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Lack of vaccination results in a higher frequency of pre-term births in pregnant women with rheumatic disease and COVID-19

Presented by
Dr Sinead Magui, St. James’ Hospital, Ireland
ACR 2022
A study involving women with rheumatic and musculoskeletal diseases (RMDs) and SARS-CoV-2 infection during pregnancy evaluated the obstetric outcomes according to COVID-19 vaccination status. Unvaccinated women experienced a numerically higher occurrence of pre-term births than those who had received more than 1 dose of a COVID-19 vaccine.

A descriptive study explored the obstetric outcomes based on COVID-19 vaccination status in pregnant women with RMDs who developed COVID-19 during pregnancy [1]. All data was retrieved from the COVID-19 Global Rheumatology Alliance (C19 GRA) registry, which collects information on COVID-19 infections in patients with RMDs.

Dr Sinead Maguire (St. James’ Hospital, Ireland) and her research team selected pregnant women in the C19 GRA registry from 24 March 2020 to 25 February 2022. Additional data was collected via e-surveys sent to healthcare professionals who previously submitted data on pregnant patients to the C19 GRA registry.

The study stratified obstetric outcomes by the number of COVID-19 vaccine doses received before SARS-CoV-2 infection in pregnancy. “We defined those who have received 0 or 1 dose of COVID-19 vaccine as unvaccinated and those who had at least 2 doses as fully vaccinated,” Dr Maguire described.

There were 73 pregnancies in 73 women, with a mean age of 32.3 years. The most common RMD was systemic lupus erythematosus (23.3%, n=17), followed by rheumatoid arthritis (21.9%, n=16). RMD was in remission at the time of COVID-19 diagnosis in 69.9% (n=51) of the study cohort, whereas only 4.1% (n=3) exhibited severe disease activity. Others had mild to moderate disease status.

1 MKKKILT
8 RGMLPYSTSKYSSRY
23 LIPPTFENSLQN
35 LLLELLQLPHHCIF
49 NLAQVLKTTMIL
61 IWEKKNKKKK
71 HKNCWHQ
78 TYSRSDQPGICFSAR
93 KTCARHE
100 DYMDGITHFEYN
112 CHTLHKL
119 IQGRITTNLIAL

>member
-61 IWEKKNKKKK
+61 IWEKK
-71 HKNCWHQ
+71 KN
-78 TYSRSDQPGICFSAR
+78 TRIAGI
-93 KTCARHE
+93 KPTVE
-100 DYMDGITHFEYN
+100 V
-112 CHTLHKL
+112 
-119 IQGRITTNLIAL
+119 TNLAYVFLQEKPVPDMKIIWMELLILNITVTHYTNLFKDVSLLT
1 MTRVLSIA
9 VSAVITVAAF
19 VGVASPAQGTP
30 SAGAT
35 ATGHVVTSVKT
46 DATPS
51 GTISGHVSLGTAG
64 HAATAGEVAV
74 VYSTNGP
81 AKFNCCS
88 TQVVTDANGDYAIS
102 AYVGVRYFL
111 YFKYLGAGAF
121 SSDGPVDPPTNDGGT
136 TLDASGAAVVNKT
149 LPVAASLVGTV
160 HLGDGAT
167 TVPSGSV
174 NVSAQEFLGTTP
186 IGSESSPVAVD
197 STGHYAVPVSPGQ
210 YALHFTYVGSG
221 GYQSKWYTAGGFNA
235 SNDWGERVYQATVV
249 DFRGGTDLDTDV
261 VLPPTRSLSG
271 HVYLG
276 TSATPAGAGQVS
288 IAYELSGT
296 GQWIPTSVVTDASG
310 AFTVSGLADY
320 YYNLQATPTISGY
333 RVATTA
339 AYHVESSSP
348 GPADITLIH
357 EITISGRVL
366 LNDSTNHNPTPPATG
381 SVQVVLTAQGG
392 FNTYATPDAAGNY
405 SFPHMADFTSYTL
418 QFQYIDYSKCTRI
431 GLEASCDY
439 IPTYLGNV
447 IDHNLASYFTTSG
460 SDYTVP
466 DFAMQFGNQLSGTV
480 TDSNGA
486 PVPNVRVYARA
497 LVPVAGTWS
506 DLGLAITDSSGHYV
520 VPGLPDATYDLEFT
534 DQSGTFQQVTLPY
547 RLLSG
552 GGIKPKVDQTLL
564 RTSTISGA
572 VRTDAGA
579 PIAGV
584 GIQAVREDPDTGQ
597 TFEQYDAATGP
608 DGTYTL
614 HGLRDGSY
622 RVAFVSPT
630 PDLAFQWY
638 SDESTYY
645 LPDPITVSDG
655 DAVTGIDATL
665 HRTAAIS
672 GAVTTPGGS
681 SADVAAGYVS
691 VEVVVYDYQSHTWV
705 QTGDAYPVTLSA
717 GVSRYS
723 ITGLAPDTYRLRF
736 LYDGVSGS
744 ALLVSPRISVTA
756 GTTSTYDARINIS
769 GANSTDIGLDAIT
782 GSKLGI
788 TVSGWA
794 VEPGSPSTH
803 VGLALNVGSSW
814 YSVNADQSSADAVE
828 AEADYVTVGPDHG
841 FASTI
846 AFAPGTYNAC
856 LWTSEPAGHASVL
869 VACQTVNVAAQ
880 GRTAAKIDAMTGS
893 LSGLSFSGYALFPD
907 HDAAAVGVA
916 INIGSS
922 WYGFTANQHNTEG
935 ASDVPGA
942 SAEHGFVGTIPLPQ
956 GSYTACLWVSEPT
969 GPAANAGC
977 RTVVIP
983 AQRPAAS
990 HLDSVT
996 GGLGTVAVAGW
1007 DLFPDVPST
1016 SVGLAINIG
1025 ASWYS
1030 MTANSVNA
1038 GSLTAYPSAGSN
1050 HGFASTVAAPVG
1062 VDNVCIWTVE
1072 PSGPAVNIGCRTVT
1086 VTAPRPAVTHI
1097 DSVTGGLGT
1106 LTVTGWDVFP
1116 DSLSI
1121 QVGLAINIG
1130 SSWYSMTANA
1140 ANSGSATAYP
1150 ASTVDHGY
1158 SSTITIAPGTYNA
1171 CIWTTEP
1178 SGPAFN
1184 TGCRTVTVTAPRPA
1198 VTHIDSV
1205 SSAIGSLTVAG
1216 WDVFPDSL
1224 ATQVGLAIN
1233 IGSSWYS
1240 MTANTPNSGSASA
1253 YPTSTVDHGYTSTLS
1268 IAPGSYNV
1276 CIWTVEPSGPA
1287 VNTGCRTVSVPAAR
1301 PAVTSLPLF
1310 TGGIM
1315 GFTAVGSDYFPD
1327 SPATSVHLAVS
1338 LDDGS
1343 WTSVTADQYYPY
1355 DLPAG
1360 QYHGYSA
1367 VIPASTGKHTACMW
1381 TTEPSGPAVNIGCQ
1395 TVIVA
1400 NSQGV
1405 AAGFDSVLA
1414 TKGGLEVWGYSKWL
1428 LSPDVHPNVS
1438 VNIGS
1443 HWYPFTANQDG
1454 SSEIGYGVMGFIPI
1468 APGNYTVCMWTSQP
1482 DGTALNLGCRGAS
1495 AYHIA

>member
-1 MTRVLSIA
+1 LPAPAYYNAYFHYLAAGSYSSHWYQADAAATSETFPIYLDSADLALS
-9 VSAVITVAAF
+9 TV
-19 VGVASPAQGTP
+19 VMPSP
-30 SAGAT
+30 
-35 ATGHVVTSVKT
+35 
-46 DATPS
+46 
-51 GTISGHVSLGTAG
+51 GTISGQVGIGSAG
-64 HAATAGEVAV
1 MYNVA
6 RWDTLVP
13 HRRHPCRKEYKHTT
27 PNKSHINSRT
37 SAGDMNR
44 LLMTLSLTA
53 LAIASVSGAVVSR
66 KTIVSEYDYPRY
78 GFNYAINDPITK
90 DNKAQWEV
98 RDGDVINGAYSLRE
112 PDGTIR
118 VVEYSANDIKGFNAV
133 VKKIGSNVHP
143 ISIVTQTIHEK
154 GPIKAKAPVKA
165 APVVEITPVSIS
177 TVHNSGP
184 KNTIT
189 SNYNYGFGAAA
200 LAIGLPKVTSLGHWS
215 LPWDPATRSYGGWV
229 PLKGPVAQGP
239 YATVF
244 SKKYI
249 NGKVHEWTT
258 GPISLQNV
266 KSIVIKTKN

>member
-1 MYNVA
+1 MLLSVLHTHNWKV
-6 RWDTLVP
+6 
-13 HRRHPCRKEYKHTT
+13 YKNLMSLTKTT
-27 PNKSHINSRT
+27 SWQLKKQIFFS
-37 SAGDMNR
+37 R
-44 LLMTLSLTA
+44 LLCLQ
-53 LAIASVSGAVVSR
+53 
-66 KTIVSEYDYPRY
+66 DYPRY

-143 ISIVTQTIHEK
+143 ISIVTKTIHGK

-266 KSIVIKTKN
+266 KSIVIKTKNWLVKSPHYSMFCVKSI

During the data collection period, 24.7% (n=18) of pregnancies were ongoing, while of the 55 completed pregnancies, 90.9% (n=50) resulted in live births. There was 1 miscarriage, 3 stillbirths, and 1 medical abortion for maternal health.

In the study cohort, 64.4% were unvaccinated (60.3% [n=44] had no dose received, 4.1% [n=3] received 1 dose), and the others were fully vaccinated. Although 20.5% (n=15) required hospital admission, only 16.4% (n=12) demanded COVID-19-specific pharmacological treatment.

COVID-19 infection during pregnancy was followed by delivery in 6.8% (n=3) of unvaccinated women and 3.8% (n=1) of vaccinated women. Moreover, of the completed pregnancies, there was a higher number of pre-term births in unvaccinated women than in vaccinated women (29.5% vs 18.2%; P=0.45).

The most frequent neonatal complication among live births was the low birth weight (birth weight <2500 g) recorded in 24% (12/50) of pregnancies.

In summary, unvaccinated pregnant women with RMDs and COVID-19 showed a trend towards an increased number of pre-term births than those fully vaccinated. "Our research findings support the active promotion of COVID-19 vaccination in women with RMD who are pregnant or planning a pregnancy," Dr Maguire concluded.


    1. Maguire S, et al. Obstetric Outcomes in Women with Rheumatic disease and COVID-19 in the Context of Vaccination Status: Data from the COVID-19 Global Rheumatology Alliance Registry. 0950, ACR Convergence 2022, 10–14 November, Philadelphia, USA.

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